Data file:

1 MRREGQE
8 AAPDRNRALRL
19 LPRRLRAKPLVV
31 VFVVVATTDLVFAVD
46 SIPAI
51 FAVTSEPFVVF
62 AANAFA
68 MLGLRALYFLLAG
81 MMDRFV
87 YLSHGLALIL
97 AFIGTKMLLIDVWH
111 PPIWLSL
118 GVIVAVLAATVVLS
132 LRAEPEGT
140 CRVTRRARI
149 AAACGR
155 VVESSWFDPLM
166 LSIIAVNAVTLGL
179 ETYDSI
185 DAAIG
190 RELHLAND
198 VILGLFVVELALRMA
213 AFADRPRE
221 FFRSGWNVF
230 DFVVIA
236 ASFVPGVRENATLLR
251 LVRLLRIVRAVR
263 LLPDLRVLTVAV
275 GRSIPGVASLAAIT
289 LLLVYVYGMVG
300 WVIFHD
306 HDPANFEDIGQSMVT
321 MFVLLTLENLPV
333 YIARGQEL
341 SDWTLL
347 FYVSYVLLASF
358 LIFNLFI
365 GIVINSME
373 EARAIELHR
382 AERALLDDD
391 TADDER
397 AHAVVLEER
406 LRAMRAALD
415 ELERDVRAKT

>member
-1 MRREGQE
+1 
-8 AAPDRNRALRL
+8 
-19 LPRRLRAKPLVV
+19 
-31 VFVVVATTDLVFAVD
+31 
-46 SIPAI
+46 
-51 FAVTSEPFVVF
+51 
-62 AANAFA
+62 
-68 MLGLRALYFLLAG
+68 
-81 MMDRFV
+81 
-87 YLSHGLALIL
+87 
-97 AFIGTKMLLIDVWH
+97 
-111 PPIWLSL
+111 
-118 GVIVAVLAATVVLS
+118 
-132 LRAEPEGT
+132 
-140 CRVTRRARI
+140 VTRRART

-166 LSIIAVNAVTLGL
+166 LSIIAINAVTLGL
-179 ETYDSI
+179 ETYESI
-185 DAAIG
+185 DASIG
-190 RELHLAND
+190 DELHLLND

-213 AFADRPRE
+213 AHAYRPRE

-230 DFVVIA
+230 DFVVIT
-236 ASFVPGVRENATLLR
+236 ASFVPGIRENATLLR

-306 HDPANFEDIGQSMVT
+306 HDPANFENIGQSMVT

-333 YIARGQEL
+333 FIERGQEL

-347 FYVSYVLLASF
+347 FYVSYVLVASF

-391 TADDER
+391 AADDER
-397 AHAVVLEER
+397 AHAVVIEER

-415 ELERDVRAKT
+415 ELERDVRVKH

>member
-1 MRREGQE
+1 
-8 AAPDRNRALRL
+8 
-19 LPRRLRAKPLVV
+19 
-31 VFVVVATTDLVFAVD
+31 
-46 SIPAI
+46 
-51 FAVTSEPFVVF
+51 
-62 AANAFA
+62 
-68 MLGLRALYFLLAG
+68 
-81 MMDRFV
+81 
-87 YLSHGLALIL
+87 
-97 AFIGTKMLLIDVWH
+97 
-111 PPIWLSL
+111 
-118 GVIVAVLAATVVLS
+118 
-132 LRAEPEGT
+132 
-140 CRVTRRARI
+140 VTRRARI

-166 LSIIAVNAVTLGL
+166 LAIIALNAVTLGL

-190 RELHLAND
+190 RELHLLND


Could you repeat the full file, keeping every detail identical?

1 MRREGQE
8 AAPDRNRALRL
19 LPRRLRAKPLVV
31 VFVVVATTDLVFAVD
46 SIPAI
51 FAVTSEPFVVF
62 AANAFA
68 MLGLRALYFLLAG
81 MMDRFV
87 YLSHGLALIL
97 AFIGTKMLLIDVWH
111 PPIWLSL
118 GVIVAVLAATVVLS
132 LRAEPEGT
140 CRVTRRARI
149 AAACGR
155 VVESSWFDPLM
166 LSIIAVNAVTLGL
179 ETYDSI
185 DAAIG
190 RELHLAND
198 VILGLFVVELALRMA
213 AFADRPRE
221 FFRSGWNVF
230 DFVVIA
236 ASFVPGVRENATLLR
251 LVRLLRIVRAVR
263 LLPDLRVLTVAV
275 GRSIPGVASLAAIT
289 LLLVYVYGMVG
300 WVIFHD
306 HDPANFEDIGQSMVT
321 MFVLLTLENLPV
333 YIARGQEL
341 SDWTLL
347 FYVSYVLLASF
358 LIFNLFI
365 GIVINSME
373 EARAIELHR
382 AERALLDDD
391 TADDER
397 AHAVVLEER
406 LRAMRAALD
415 ELERDVRAKT

>member
-1 MRREGQE
+1 
-8 AAPDRNRALRL
+8 
-19 LPRRLRAKPLVV
+19 
-31 VFVVVATTDLVFAVD
+31 
-46 SIPAI
+46 
-51 FAVTSEPFVVF
+51 
-62 AANAFA
+62 
-68 MLGLRALYFLLAG
+68 
-81 MMDRFV
+81 
-87 YLSHGLALIL
+87 
-97 AFIGTKMLLIDVWH
+97 
-111 PPIWLSL
+111 
-118 GVIVAVLAATVVLS
+118 
-132 LRAEPEGT
+132 
-140 CRVTRRARI
+140 VTRRART

-166 LSIIAVNAVTLGL
+166 LSIIAINAVTLGL
-179 ETYDSI
+179 ETYESI
-185 DAAIG
+185 DASIG
-190 RELHLAND
+190 DELHLLND

-213 AFADRPRE
+213 AHAYRPRE

-230 DFVVIA
+230 DFVVIT
-236 ASFVPGVRENATLLR
+236 ASFVPGIRENATLLR

-306 HDPANFEDIGQSMVT
+306 HDPANFENIGQSMVT

-333 YIARGQEL
+333 FIERGQEL

-347 FYVSYVLLASF
+347 FYVSYVLVASF

-391 TADDER
+391 AADDER
-397 AHAVVLEER
+397 AHAVVIEER

-415 ELERDVRAKT
+415 ELERDVRVKH

>member
-1 MRREGQE
+1 
-8 AAPDRNRALRL
+8 
-19 LPRRLRAKPLVV
+19 
-31 VFVVVATTDLVFAVD
+31 
-46 SIPAI
+46 
-51 FAVTSEPFVVF
+51 
-62 AANAFA
+62 
-68 MLGLRALYFLLAG
+68 
-81 MMDRFV
+81 
-87 YLSHGLALIL
+87 
-97 AFIGTKMLLIDVWH
+97 
-111 PPIWLSL
+111 
-118 GVIVAVLAATVVLS
+118 
-132 LRAEPEGT
+132 
-140 CRVTRRARI
+140 VTRRARI

-166 LSIIAVNAVTLGL
+166 LAIIALNAVTLGL

-190 RELHLAND
+190 RELHLLND